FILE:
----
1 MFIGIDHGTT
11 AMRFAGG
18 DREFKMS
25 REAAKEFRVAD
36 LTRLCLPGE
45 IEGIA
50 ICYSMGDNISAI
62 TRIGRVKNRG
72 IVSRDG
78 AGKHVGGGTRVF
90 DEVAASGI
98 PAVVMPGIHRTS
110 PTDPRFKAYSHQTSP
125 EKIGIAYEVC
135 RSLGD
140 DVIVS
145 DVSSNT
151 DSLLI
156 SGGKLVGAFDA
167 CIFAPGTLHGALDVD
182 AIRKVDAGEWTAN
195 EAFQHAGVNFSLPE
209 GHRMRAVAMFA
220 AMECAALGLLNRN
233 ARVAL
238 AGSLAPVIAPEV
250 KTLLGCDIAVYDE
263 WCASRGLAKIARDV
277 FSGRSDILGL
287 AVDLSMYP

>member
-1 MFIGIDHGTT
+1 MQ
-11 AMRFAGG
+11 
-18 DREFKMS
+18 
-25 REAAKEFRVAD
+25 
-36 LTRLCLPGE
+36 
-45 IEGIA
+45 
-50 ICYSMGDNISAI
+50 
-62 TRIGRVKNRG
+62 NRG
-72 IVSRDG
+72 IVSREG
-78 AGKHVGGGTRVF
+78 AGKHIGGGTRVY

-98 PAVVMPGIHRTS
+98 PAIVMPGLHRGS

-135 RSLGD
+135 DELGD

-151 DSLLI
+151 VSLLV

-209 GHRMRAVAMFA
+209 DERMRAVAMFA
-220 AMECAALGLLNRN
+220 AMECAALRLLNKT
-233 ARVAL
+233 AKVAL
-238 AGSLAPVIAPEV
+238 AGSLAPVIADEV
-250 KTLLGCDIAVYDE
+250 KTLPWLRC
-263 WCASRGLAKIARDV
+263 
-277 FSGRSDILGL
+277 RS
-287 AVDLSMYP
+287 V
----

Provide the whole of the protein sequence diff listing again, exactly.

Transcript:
1 MFIGIDHGTT
11 AMRFAGG
18 DREFKMS
25 REAAKEFRVAD
36 LTRLCLPGE
45 IEGIA
50 ICYSMGDNISAI
62 TRIGRVKNRG
72 IVSRDG
78 AGKHVGGGTRVF
90 DEVAASGI
98 PAVVMPGIHRTS
110 PTDPRFKAYSHQTSP
125 EKIGIAYEVC
135 RSLGD
140 DVIVS
145 DVSSNT
151 DSLLI
156 SGGKLVGAFDA
167 CIFAPGTLHGALDVD
182 AIRKVDAGEWTAN
195 EAFQHAGVNFSLPE
209 GHRMRAVAMFA
220 AMECAALGLLNRN
233 ARVAL
238 AGSLAPVIAPEV
250 KTLLGCDIAVYDE
263 WCASRGLAKIARDV
277 FSGRSDILGL
287 AVDLSMYP

>member
-1 MFIGIDHGTT
+1 MQ
-11 AMRFAGG
+11 
-18 DREFKMS
+18 
-25 REAAKEFRVAD
+25 
-36 LTRLCLPGE
+36 
-45 IEGIA
+45 
-50 ICYSMGDNISAI
+50 
-62 TRIGRVKNRG
+62 NRG
-72 IVSRDG
+72 IVSREG
-78 AGKHVGGGTRVF
+78 AGKHIGGGTRVY

-98 PAVVMPGIHRTS
+98 PAIVMPGLHRGS

-135 RSLGD
+135 DELGD

-151 DSLLI
+151 VSLLV

-209 GHRMRAVAMFA
+209 DERMRAVAMFA
-220 AMECAALGLLNRN
+220 AMECAALRLLNKT
-233 ARVAL
+233 AKVAL
-238 AGSLAPVIAPEV
+238 AGSLAPVIADEV
-250 KTLLGCDIAVYDE
+250 KTLPWLRC
-263 WCASRGLAKIARDV
+263 
-277 FSGRSDILGL
+277 RS
-287 AVDLSMYP
+287 V